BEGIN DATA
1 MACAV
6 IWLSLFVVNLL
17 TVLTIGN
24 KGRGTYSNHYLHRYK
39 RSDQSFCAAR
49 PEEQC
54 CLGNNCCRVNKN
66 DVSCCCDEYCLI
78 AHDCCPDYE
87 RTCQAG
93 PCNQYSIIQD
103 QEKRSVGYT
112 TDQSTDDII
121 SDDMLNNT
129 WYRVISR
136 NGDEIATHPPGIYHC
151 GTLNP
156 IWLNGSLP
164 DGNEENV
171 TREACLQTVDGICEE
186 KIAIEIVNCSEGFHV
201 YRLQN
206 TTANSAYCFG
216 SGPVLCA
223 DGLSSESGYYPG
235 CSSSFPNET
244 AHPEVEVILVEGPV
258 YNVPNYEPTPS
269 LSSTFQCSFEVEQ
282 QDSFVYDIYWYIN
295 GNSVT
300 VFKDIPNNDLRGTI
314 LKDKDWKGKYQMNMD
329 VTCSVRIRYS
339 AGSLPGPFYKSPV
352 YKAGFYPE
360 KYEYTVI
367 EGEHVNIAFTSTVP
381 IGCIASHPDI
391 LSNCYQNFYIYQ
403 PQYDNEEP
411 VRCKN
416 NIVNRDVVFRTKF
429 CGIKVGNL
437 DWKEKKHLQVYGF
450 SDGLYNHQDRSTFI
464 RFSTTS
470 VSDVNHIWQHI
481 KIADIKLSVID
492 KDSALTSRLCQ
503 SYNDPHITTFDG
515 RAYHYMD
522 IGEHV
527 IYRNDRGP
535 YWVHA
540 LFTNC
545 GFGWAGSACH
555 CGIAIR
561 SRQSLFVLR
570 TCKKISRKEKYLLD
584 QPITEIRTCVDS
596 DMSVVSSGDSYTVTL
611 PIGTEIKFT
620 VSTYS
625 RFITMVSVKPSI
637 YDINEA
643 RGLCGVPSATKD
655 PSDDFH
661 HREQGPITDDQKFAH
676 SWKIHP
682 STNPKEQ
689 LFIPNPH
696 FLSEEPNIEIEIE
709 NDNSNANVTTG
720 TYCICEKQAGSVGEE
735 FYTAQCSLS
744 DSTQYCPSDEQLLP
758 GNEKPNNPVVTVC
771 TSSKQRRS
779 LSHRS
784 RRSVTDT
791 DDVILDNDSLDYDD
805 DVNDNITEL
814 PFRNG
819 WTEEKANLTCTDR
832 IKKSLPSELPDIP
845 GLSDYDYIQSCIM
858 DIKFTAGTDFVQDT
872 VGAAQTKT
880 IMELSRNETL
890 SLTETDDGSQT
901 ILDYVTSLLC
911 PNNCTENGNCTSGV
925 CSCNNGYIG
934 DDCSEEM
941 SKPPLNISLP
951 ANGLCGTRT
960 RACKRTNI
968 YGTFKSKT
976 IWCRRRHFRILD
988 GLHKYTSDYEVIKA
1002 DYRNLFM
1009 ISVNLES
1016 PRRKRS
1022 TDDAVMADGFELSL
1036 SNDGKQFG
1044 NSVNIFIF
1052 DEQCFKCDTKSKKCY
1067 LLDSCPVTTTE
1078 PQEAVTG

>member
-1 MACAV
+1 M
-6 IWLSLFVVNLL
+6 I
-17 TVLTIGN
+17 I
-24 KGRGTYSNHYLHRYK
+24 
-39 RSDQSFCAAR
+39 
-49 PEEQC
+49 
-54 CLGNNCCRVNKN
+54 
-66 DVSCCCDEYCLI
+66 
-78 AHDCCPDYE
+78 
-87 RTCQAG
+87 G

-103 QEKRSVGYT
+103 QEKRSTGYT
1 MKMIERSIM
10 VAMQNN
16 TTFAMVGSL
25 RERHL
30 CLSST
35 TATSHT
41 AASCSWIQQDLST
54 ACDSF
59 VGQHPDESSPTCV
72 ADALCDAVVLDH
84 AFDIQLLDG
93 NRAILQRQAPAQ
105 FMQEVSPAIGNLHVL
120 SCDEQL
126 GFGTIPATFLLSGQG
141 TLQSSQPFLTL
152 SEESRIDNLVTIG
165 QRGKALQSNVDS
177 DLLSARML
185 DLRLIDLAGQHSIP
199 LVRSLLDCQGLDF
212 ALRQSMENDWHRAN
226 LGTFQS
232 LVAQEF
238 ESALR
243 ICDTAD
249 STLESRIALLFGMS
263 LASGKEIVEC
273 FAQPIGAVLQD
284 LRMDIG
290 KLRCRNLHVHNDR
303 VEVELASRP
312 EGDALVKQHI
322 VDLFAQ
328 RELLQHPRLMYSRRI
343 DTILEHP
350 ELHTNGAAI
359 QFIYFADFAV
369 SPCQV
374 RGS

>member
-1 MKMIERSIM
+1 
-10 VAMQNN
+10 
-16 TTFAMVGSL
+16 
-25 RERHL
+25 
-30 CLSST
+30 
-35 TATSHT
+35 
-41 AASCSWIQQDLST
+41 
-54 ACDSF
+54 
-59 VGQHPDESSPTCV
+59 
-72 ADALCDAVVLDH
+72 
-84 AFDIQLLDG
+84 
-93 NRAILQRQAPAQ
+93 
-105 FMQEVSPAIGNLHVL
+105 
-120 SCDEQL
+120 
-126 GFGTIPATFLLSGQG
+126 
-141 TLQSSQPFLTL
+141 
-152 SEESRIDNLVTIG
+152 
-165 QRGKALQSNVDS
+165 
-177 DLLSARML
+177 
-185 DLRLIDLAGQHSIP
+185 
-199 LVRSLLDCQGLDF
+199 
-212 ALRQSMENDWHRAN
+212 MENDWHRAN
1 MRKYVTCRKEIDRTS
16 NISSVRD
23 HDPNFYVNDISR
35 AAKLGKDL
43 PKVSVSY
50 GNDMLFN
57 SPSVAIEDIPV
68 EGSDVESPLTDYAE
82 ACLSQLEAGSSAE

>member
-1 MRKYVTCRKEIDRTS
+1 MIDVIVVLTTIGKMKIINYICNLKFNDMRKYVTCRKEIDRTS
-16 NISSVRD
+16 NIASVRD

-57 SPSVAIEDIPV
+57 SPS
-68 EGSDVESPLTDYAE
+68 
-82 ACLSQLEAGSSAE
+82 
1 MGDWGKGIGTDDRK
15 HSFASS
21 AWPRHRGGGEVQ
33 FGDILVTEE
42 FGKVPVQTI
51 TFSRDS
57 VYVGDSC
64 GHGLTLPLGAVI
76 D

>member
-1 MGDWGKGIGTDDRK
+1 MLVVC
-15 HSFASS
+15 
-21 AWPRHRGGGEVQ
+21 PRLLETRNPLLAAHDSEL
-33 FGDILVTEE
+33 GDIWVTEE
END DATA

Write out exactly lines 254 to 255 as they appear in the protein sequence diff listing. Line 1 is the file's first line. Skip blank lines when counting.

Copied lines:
+21 PRLLETRNPLLAAHDSEL
-33 FGDILVTEE